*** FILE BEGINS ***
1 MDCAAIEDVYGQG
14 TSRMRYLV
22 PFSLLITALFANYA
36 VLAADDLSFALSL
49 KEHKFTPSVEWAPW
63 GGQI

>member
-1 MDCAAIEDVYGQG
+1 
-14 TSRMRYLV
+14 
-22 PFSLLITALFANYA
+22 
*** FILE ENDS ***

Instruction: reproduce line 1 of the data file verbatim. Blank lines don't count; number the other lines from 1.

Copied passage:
1 MDCAAIEDVYGQG